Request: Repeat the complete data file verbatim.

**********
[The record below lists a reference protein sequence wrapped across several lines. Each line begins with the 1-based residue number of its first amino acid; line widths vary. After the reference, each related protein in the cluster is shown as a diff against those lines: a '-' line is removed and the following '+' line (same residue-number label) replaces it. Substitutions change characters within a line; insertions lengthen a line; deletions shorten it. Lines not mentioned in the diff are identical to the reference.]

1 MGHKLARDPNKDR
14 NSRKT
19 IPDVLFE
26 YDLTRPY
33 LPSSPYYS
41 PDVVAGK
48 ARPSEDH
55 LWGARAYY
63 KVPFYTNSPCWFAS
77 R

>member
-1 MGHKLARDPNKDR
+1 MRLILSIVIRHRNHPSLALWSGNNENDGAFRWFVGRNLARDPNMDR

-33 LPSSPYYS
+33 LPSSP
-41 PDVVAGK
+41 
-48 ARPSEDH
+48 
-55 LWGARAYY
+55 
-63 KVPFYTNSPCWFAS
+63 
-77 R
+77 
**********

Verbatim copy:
[The record below lists a reference protein sequence wrapped across several lines. Each line begins with the 1-based residue number of its first amino acid; line widths vary. After the reference, each related protein in the cluster is shown as a diff against those lines: a '-' line is removed and the following '+' line (same residue-number label) replaces it. Substitutions change characters within a line; insertions lengthen a line; deletions shorten it. Lines not mentioned in the diff are identical to the reference.]

1 MGHKLARDPNKDR
14 NSRKT
19 IPDVLFE
26 YDLTRPY
33 LPSSPYYS
41 PDVVAGK
48 ARPSEDH
55 LWGARAYY
63 KVPFYTNSPCWFAS
77 R

>member
-1 MGHKLARDPNKDR
+1 MRLILSIVIRHRNHPSLALWSGNNENDGAFRWFVGRNLARDPNMDR

-33 LPSSPYYS
+33 LPSSP
-41 PDVVAGK
+41 
-48 ARPSEDH
+48 
-55 LWGARAYY
+55 
-63 KVPFYTNSPCWFAS
+63 
-77 R
+77 